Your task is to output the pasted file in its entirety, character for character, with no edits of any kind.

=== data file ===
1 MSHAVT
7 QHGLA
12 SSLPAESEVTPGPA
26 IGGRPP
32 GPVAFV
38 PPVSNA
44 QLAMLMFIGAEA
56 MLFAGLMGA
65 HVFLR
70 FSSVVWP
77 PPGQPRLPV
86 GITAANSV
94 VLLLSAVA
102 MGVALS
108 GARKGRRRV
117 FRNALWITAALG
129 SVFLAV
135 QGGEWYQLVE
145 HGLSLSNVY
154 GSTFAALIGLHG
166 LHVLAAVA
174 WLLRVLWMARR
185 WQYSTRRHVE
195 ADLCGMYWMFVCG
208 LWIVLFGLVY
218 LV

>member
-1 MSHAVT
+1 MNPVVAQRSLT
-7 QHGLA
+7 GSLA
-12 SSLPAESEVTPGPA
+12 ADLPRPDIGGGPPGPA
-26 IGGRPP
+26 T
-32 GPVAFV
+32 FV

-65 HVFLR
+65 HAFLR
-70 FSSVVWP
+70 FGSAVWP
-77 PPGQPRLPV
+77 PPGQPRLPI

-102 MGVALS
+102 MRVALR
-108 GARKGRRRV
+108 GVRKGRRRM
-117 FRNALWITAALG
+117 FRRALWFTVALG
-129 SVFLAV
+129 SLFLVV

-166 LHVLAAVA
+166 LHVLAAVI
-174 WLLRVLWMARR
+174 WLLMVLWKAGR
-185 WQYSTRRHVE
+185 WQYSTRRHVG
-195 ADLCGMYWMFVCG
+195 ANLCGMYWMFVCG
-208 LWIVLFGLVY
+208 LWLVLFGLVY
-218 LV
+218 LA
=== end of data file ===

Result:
1 MSHAVT
7 QHGLA
12 SSLPAESEVTPGPA
26 IGGRPP
32 GPVAFV
38 PPVSNA
44 QLAMLMFIGAEA
56 MLFAGLMGA
65 HVFLR
70 FSSVVWP
77 PPGQPRLPV
86 GITAANSV
94 VLLLSAVA
102 MGVALS
108 GARKGRRRV
117 FRNALWITAALG
129 SVFLAV
135 QGGEWYQLVE
145 HGLSLSNVY
154 GSTFAALIGLHG
166 LHVLAAVA
174 WLLRVLWMARR
185 WQYSTRRHVE
195 ADLCGMYWMFVCG
208 LWIVLFGLVY
218 LV

>member
-1 MSHAVT
+1 MNPVVAQRSLT
-7 QHGLA
+7 GSLA
-12 SSLPAESEVTPGPA
+12 ADLPRPDIGGGPPGPA
-26 IGGRPP
+26 T
-32 GPVAFV
+32 FV

-65 HVFLR
+65 HAFLR
-70 FSSVVWP
+70 FGSAVWP
-77 PPGQPRLPV
+77 PPGQPRLPI

-102 MGVALS
+102 MRVALR
-108 GARKGRRRV
+108 GVRKGRRRM
-117 FRNALWITAALG
+117 FRRALWFTVALG
-129 SVFLAV
+129 SLFLVV

-166 LHVLAAVA
+166 LHVLAAVI
-174 WLLRVLWMARR
+174 WLLMVLWKAGR
-185 WQYSTRRHVE
+185 WQYSTRRHVG
-195 ADLCGMYWMFVCG
+195 ANLCGMYWMFVCG
-208 LWIVLFGLVY
+208 LWLVLFGLVY
-218 LV
+218 LA